Cutting-edge surgery to leave wheelchair behind
MOST mums experience the joy of seeing their children take their first wobbly steps when they are still babies, but Aisling Crehan is moving heaven and earth to see her daughter Ciara take those first steps at the age of four.
The Cairns girl has cerebral palsy-spastic diplegia and has never walked unaided.
Her mother has searched every corner of the internet to find a way for Ciara to walk, run and jump like other kids.
Thanks to her mum, Ciara has been accepted at the Centre for Cerebal Palsy Spasticity in St Louis in the US for cutting-edge spinal surgery.
If successful, she will leave her four wheels behind and walk independently.
Dr TS Park has pioneered the technique of Singlelevel Laminoplasty Intraoperative Electrophysiology (SLIE), which involves the opening of one spinal vertebrae to ease spastic diplegia and allow more ease of movement and lessen pain. This operation can only be performed once. There is no second chance.
Children's Health Queensland prefers Multilevel Laminoplasty, which involves more than one vertebrae.
"I dream of her having a new set of legs, strong and reliable. It would feel like a miracle," Ms Crehan, of Trinity Beach, told The Sunday Mail.
"My whole life is dedicated to getting Ciara a better quality of life.
"Every mum wants the best for their children and after surgery and a period of rehab, there will be no stopping my little girl on her new legs.''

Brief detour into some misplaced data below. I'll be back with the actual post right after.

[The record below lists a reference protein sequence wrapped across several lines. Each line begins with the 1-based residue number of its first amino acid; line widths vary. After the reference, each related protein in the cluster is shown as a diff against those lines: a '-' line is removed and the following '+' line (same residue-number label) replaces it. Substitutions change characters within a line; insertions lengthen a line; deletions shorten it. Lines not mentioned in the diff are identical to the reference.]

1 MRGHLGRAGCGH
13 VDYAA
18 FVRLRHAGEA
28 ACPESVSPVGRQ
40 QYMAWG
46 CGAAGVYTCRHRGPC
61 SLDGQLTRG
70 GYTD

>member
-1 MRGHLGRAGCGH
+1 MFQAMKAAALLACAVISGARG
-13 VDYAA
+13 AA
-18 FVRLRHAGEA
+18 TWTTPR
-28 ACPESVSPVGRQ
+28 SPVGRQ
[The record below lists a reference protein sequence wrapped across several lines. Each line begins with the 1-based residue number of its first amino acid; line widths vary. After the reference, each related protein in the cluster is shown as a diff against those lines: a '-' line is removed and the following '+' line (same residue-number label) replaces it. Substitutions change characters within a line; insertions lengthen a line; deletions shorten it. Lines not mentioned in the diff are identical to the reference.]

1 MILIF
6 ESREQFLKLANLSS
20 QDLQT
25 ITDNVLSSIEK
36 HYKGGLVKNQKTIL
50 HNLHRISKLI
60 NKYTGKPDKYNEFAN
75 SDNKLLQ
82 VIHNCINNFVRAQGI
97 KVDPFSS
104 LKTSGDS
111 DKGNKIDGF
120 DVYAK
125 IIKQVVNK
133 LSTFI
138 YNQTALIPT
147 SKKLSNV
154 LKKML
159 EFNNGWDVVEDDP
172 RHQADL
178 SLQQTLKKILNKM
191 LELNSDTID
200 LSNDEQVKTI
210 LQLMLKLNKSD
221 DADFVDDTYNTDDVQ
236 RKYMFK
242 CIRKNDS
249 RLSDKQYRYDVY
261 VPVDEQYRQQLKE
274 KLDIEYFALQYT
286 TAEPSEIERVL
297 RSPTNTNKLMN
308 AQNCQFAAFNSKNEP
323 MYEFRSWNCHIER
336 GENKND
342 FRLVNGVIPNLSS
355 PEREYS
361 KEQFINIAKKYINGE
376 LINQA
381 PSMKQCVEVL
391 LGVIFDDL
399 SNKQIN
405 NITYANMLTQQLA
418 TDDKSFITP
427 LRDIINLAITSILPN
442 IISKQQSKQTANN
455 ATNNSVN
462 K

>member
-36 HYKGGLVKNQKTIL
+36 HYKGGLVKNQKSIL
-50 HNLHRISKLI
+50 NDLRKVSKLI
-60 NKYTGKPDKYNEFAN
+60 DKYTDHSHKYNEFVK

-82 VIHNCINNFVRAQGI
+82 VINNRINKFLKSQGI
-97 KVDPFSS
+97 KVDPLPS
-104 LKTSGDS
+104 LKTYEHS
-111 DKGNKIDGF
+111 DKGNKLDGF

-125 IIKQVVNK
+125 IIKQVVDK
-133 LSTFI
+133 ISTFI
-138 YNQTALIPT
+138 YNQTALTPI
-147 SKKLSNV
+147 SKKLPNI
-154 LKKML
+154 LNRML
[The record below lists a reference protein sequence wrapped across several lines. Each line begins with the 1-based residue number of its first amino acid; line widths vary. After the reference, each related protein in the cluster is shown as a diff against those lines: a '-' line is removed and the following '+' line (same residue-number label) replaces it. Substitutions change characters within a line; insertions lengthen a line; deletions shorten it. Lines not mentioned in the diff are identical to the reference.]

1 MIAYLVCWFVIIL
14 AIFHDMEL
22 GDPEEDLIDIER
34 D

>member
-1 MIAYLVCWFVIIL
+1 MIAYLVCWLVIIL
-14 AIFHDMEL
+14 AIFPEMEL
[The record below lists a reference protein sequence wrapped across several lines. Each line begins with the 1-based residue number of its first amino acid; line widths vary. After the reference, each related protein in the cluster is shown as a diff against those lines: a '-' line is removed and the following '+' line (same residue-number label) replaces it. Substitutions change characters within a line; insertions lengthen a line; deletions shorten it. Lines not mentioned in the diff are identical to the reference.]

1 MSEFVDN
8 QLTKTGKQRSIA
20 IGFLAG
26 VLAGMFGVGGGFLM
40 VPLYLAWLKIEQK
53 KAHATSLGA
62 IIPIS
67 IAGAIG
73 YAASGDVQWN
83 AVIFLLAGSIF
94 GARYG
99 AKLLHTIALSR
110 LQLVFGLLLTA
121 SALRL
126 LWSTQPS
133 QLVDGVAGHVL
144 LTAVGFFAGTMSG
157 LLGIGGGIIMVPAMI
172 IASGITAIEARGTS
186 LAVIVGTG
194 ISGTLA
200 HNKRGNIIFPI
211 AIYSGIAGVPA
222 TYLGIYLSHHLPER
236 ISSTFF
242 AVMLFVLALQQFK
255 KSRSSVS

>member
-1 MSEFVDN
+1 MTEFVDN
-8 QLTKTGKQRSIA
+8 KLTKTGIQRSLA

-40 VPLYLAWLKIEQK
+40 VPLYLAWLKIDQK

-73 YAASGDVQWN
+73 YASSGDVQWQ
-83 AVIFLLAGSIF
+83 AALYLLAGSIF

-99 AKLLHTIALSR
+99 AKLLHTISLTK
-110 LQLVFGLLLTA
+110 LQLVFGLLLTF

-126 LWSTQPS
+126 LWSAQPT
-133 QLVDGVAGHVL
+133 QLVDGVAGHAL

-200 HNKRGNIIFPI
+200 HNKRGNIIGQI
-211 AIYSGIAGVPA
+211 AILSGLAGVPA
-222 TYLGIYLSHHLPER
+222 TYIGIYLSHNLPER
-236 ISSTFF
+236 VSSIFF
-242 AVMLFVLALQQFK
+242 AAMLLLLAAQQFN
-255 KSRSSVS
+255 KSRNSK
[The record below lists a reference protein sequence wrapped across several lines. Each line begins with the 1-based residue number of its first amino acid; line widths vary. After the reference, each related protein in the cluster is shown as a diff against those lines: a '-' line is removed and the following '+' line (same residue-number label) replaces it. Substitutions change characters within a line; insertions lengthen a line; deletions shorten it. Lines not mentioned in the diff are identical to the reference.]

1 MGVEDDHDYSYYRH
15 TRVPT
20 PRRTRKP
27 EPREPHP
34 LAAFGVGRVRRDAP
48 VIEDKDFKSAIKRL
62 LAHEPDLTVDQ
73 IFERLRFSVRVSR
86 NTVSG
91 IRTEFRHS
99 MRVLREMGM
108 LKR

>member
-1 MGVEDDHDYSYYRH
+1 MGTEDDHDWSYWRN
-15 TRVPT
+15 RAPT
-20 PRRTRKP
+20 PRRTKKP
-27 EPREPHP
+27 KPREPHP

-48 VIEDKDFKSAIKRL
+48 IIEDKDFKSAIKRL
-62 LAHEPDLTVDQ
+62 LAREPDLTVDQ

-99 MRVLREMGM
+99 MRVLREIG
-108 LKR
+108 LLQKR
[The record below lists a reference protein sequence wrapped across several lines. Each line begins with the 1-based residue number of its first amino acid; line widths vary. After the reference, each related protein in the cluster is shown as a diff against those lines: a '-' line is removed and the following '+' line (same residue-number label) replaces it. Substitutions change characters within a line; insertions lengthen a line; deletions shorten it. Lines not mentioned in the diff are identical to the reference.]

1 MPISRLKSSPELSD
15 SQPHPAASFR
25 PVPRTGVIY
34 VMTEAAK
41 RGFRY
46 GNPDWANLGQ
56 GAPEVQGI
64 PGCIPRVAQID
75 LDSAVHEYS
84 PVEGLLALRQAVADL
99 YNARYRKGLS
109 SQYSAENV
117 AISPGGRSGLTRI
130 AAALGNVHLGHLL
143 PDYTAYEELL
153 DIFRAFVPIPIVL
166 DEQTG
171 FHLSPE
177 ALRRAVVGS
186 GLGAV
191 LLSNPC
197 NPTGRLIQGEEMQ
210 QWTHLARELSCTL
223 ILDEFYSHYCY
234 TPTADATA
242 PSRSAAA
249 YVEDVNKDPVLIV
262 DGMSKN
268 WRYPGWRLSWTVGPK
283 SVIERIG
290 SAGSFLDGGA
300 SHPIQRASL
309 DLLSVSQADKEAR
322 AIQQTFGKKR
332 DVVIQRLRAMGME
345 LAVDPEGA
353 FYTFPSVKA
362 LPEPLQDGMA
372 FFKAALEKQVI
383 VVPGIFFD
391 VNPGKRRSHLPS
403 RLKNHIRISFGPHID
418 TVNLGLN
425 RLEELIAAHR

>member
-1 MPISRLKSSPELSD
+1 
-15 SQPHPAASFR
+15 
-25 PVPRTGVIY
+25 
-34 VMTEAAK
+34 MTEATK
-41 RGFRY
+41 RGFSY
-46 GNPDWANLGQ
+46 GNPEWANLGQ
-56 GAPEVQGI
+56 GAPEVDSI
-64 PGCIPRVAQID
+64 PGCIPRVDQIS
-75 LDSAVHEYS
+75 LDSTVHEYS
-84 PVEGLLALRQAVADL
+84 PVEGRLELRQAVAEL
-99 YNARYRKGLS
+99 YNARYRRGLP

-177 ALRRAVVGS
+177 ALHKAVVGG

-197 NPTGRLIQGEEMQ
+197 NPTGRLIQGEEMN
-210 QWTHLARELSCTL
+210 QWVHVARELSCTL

But this miracle comes at a big price. The family needs to raise $150,000 to get to the US for the operation and subsequent rehabilitation.
Botox has played a big role in keeping little Ciara mobile to date. She is injected in her left hamstring and bilateral calf muscles every six months by a visiting pediatric rehabilitation specialist from Lady Cilento Children's Hospital (LCCH) in Brisbane.
"Botulinum toxin A injections have proven to help reduce spasticity in Ciara's affected muscles and improve function when combined with therapy and other physical treatments,'' a LCCH spokesman said.
"A very limited number of children in Australia are assessed as suitable for the (Multilevel) procedure each year, which is why only a small number of paediatric neurosurgeons are trained to perform it. The Lady Cilento Children's Hospital has the only neurosurgeon who can do the procedure in Queensland.''